This item has been updated.
President Obama gave one State of the Union Address Tuesday night in English that was translated in real-time by Spanish-language broadcasters inculding Univision, Telemundo and others.
Republicans, however, relied on two lawmakers to deliver their formal response. Sen. Joni Ernst (R-Iowa) delivered one in English. Rep. Carlos Curbelo (R-Fla.) responded in Spanish.
Both lawmakers are new to Washington and were selected by party leaders to showcase fast-rising fresh faces. They delivered similar messages that stressed unique life stories, their commitment to family and how the GOP Congress plans to govern in the next year.
But at a few subtle moments, Ernst and Curbelo deviated from each other. Ernst emphasized national security. Curbelo stressed his experience working on education issues and expressed hope that Republicans can work with Obama on immigration reform. Ernst never muttered the word "immigration."
That difference especially once again highlighted the divide that exists among Republicans on the topic of immigration reform. Curbelo, for example, campaigned on a promise to tackle immigration reform. He recently joined with about a half dozen House Republicans who voted against all or part of a bill to fund the Department of Homeland Security that would strip away immigration policy changes made by Obama.
Ernst hails from Iowa, a state whose Republican politics are dominated by Rep. Steve King (R-Iowa), a vocal opponent of immigration reform. When immigration came up during her campaign, it was usually in the context of criticizing Obama for using executive powers to change immigration policy.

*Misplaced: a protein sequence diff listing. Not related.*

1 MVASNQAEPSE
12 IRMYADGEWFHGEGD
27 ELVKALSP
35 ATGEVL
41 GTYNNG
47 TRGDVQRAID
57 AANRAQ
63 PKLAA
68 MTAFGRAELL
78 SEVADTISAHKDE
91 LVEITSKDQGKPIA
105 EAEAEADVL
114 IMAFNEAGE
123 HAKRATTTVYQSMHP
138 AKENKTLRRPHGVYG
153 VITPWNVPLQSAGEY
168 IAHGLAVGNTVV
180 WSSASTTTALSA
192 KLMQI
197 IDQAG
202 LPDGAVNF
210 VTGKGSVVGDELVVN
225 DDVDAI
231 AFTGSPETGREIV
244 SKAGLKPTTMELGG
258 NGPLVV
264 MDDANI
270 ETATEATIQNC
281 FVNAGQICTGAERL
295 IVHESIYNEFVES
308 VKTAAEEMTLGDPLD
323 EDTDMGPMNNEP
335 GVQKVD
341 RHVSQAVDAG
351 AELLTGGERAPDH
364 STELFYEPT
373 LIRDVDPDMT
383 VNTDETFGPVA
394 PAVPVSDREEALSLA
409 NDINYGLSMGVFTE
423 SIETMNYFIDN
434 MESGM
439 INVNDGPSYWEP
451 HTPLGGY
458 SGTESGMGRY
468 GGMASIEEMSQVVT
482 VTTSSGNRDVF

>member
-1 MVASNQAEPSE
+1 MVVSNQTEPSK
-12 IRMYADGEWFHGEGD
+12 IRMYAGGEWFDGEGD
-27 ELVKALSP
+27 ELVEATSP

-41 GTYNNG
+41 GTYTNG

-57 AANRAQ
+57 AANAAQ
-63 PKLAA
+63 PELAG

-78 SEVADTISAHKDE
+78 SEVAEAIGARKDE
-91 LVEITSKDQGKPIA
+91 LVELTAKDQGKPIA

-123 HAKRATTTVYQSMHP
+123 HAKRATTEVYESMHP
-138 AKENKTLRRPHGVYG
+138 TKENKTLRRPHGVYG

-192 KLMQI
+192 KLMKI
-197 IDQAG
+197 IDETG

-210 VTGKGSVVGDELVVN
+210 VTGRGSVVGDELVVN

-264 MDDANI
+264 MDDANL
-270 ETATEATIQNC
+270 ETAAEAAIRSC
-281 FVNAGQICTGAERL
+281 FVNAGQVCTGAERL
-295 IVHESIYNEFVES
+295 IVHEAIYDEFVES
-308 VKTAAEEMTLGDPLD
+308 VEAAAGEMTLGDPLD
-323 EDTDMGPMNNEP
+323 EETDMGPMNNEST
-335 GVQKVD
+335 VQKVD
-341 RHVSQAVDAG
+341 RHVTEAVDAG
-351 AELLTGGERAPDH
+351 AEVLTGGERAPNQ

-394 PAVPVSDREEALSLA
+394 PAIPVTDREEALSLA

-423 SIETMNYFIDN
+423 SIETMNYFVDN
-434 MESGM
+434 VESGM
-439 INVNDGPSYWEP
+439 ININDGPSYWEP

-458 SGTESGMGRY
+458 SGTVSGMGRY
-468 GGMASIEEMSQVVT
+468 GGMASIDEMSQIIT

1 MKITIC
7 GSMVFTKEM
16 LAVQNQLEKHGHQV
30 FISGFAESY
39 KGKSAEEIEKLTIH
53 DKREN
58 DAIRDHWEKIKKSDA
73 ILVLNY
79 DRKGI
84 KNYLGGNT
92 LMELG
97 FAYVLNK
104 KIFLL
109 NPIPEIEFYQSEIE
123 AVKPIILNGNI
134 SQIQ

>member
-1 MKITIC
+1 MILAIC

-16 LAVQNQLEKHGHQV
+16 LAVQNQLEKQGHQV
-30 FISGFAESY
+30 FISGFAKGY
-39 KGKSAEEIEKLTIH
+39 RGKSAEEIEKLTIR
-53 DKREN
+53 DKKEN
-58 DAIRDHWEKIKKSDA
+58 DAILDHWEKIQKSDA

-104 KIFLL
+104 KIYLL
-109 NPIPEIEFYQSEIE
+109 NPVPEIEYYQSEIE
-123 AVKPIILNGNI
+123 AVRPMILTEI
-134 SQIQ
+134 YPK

In an interview Tuesday night, Curbelo said that when he submitted his draft to GOP leaders, "I got no pushback."
He said he had requested a copy of Ernst's speech "because I wanted to track her speech. We should have a fairly uniform message."
"Both her speech and my speech, I think, reflect a blend of the party’s priorities and ideas, and then some of our own priorities and ideas, too," he added.
Curbelo defended his decision to include a mention of immigration, saying the issue “is important to me. It’s important to a lot of members of the House Republican Conference. So that’s why I mentioned it.”
As for why Ernst didn’t mention it, Curbelo didn’t know. “Maybe immigration reform isn’t important in Iowa. You’d have to ask her why.”
Ernst and her aides weren't available for comment and had declined to speak earlier in the day about her speech. But top Republican aides defended their decision to use different spokespeople to shape the same general narrative.
"As in previous years’ State of the Union responses, Senator Ernst (R-Iowa) and Congressman Curbelo (R-Fla.) spoke of the GOP vision of commonsense solutions and greater opportunity for everyone in this country – framed by their unique stories and experiences," Michael Steel, a spokesman for House Speaker John A. Boehner (R-Ohio), said in an email.
Here are some line-by-line examples of how the speeches differed. In the case of Curbelo, his words were translated by a bilingual Washington Post reporter in consultation with an English-language translation of his remarks provided by GOP aides:
Ernst played up her Red Oak, Iowa upbringing: "As a young girl, I plowed the fields of our family farm. I worked construction with my dad. To save for college, I worked the morning biscuit line at Hardees."
Curbelo mentioned that he was born in South Florida and said Miami is "one of the most diverse cities in the country" and home to his young family. As a child, he said his parents "worked long hours for the benefit of our family. They came to this country in pursuit of freedom and the opportunity to work and invest in this great country."
Later, Ernst and Curbelo both talked about Americans who feel they're being left behind by economic growth and concerned about the increased cost of living.